With over 40 years experience in selling tyres, A-C Tyres and Service Centre believe we can offer the best prices and advice on all makes and tread patterns for Car Tyres, Van Tyres, 4×4 Tyres, Winter Tyres and Caravan Tyres.

We stock most leading brand names along with many economy ranges and our brands at competitive prices.

Checking your Tyres

As the only point of contact with the road, tyres are an extremely important but often overlooked part of any vehicle. We recommend you check your tyres monthly to ensure they are road worthy.

Why is it important to check my tyres regularly?

Neglecting your tyres could not only endanger yourself and your passengers, but also other road users and pedestrians too. It is generally acknowledged that drivers with tyres with a tread below 3mm experience dramatically reduced performance, particularly when braking in wet conditions. With this in mind, it’s not surprising that your insurance becomes invalid if you are driving with illegal tyres. Not to mention, the fines and penalty points you could receive if you are caught by the police. Not only do regularly checked tyres ensure safety, they are also better for the environment and your pocket. Tyres which are not well maintained need to be replaced more often. Similarly, they do not optimise fuel consumption which equates to higher CO2 emissions and more fill ups at the petrol station.

What should I check?

The following checks should be made regularly to ensure your tyres are safe:

  1. Check the Tyre Pressure
    1. Tyre pressure can be incorrect without the tyre looking over or under inflated. This is why regular pressure checks should be carried out. To find out the correct pressure for your tyres, consult the vehicle manufacturer. Remember, tyre pressure should only be checked when tyres are cold (i.e. they have not been run for at least an hour) as when tyres are warm pressure can increase by as much as 20% giving misleading readings.
  2. Look for signs of Irregular Wear
    1. Is the tyre worn evenly across the surface?
    2. If not, this could be a sign of wheel misalignment. Kerbing and potholes can cause misalignment which can reduce the lifespan of your tyres so it is worth checking them regularly. Some tyre related problems may only be noticed when the car is in motion. For example, an unbalanced wheel can cause an unusual shaking feeling or a wobble through the steering. Unbalanced wheels can actually cause mechanical damage to the vehicle.
  3. Check Tyre Depth of Each Tyre
    1. The legal tyre tread limit in the UK is 1.6mm across 75% of the tyre. To check if your tyres are legal, peer into the bottom of the tread grooves and look for raised rubber strips. These are tyre wear indicators, if your tyre tread wears down to their level on any part of the tread, it’s definitely time for new tyres, because you’re approaching the legal minimum.
  4. Check the overall condition of the tyre, including side walls, looking for damage etc.
    1. Look out for cuts, bulges or cracks in the tyre as these cannot only be dangerous but potentially illegal. Also, check for ‘Flat Spots’ which can occur from heavy braking or an emergency stop. It is recommended that you throughly check tyres for damage especially after hard braking.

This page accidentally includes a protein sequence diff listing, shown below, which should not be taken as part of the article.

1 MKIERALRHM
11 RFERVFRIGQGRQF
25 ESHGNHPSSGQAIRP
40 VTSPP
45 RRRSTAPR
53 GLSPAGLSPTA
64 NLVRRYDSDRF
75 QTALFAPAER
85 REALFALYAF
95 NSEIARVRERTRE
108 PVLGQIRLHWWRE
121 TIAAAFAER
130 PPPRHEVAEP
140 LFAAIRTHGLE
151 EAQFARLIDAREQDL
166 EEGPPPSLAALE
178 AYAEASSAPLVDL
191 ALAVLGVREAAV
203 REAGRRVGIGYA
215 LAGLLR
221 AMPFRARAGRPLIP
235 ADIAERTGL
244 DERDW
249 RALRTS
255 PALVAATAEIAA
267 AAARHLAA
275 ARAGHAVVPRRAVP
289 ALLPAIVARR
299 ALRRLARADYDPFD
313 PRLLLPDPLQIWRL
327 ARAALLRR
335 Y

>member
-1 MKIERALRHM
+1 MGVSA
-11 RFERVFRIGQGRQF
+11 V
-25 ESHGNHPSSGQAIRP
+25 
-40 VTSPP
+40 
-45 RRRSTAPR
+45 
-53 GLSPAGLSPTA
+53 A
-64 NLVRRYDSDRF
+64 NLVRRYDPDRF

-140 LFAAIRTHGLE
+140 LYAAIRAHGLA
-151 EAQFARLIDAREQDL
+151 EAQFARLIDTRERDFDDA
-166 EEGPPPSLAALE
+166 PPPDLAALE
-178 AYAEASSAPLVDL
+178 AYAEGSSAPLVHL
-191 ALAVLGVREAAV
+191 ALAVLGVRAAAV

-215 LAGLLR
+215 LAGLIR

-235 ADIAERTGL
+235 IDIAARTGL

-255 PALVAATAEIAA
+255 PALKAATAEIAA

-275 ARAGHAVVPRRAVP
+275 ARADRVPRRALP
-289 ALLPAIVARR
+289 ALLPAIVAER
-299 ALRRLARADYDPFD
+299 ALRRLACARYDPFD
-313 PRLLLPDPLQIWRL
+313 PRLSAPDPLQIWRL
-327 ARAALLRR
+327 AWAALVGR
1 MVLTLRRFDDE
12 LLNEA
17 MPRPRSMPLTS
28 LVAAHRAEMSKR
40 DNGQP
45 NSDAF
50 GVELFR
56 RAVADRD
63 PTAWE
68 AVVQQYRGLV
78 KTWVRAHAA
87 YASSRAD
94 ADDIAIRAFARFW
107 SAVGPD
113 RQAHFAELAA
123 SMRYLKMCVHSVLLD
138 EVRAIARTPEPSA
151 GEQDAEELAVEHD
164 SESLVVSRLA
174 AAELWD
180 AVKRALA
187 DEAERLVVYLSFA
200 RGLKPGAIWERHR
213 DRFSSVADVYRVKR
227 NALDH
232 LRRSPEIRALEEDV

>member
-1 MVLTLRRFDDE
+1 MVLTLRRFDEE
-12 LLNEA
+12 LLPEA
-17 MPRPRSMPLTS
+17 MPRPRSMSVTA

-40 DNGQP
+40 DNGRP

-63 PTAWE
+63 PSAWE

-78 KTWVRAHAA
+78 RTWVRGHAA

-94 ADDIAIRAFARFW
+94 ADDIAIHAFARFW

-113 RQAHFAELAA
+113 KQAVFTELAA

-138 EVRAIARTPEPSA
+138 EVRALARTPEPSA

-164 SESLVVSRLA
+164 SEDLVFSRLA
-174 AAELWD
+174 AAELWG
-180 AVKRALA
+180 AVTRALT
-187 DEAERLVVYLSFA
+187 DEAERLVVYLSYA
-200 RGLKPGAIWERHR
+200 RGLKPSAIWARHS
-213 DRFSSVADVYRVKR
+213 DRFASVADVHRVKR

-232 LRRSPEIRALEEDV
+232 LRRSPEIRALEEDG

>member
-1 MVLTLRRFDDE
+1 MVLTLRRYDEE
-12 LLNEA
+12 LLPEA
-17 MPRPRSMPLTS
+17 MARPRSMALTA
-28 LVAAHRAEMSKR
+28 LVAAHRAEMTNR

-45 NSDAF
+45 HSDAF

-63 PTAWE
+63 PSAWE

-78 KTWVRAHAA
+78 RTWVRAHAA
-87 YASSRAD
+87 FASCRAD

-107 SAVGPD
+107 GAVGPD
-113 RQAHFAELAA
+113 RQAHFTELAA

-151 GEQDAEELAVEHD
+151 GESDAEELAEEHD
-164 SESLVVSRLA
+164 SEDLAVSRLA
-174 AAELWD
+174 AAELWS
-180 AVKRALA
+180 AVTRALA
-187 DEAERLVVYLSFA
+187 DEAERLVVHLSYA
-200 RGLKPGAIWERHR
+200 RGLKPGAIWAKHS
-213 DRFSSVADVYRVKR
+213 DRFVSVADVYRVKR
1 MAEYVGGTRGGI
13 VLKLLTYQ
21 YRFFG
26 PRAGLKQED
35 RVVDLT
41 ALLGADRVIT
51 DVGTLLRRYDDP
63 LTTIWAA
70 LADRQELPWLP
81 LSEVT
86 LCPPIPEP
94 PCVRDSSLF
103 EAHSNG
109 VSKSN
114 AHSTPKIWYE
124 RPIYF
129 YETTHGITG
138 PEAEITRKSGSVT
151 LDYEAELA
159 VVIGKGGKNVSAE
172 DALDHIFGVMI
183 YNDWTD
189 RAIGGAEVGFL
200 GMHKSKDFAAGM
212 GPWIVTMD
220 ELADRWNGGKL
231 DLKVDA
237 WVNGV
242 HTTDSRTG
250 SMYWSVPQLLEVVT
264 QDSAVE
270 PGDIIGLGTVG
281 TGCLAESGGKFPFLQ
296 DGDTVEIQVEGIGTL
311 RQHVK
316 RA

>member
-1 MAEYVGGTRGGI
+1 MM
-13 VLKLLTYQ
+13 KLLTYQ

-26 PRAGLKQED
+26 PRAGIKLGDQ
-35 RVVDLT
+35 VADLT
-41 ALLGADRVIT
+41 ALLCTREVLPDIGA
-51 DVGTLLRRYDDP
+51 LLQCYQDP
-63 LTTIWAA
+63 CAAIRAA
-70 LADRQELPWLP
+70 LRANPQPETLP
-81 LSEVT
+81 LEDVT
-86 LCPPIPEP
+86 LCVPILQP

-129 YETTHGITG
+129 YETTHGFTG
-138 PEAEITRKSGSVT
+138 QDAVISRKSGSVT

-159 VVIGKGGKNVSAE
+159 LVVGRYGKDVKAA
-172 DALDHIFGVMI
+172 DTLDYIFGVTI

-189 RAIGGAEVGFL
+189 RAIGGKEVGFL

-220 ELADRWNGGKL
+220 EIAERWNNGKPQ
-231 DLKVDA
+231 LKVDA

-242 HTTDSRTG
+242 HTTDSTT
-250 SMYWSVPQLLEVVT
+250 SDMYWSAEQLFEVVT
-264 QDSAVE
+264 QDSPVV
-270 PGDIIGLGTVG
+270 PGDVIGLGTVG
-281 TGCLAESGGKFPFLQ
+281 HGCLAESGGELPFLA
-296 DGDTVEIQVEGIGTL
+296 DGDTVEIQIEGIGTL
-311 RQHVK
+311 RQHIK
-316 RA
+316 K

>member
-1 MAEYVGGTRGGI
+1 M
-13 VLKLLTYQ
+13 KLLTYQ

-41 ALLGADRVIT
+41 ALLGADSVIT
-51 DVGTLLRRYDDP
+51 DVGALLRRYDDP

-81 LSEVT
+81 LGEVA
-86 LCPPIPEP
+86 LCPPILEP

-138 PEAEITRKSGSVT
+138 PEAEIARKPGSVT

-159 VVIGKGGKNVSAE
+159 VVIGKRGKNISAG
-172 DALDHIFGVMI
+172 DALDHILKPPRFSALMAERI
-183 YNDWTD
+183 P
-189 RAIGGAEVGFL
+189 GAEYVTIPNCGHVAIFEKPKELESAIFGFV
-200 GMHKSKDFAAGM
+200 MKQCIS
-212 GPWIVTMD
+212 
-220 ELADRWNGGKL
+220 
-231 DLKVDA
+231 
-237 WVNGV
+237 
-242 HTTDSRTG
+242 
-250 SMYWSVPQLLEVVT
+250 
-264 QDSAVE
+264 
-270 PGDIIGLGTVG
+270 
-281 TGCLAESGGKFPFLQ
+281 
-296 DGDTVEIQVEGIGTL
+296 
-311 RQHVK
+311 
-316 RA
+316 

5. Ensure Tyres are Clean
    1. Clean the dirt from around the valves and fit dust caps to all tyres and remove foreign objects such as stones from the tread.
  6. Examine the Spare Tyre
    1. It’s easily forgotten until it’s actually needed but it’s equally important to carry out the same checks to the spare tyre. Check the pressure regularly and make sure it is not damaged or badly worn.

Run Flat Technology

Every day, drivers expect more from their vehicles in terms of safety, comfort and efficiency. Run Flat Tyres are increasingly fitted to the cars of today and tomorrow.

  • Safety for you and for other road users.
    • Run flat tyres enable you to safely continue your journey even in the case of a sudden loss of air pressure. The Run Flat capability is immediately effective at the moment of pressure loss, keeping the vehicle under control and avoiding potentially fatal situations.
  • The End of Dangerous Roadside Tyre Changes.
    • Run Flat is able to continue driving in comfort and safety for another 80km at a speed of 80km/hour.
    • So you can reach your destination, a safe location
  • Increased Efficiency and Comfort
    • RFT removes the need to carry a spare tyre, reducing weight and offering the end user more storage space and the car manufacturer more design opportunities.
  • **Run Flat Tyres are only suitable for vehicles with a tyre pressure monitoring system (TPMS)
    • We strongly recommend to only fit RFT on a vehicle that is originally equipped with run flat tyres (either standard or as option).
    • Vehicles fitting Run Flat Tyres (standard or optional) must always be equipped with a tyre pressure warning system.

Tyre Law

It is against the law to have:

  • Car tyres with tread worn below 1.6mm
  • A mix of radial and cross ply tyres
  • Over or under-inflated tyres
  • Tyres with cuts, lumps, bulges or tears
  • The wrong sort of tyre fitted to a vehicle or trailer

The UK law requires all vehicles are fitted with the correct type of tyre, in the correct size which is fit for the purpose the vehicle is being used. It is therefore, important you ensure you have the right tyres and that they are inflated to the manufacturer recommended level.

The legal minimum depth of thread on your tyre is 1.6mm, across the central 75% of the tread around the complete circumference of the tyre.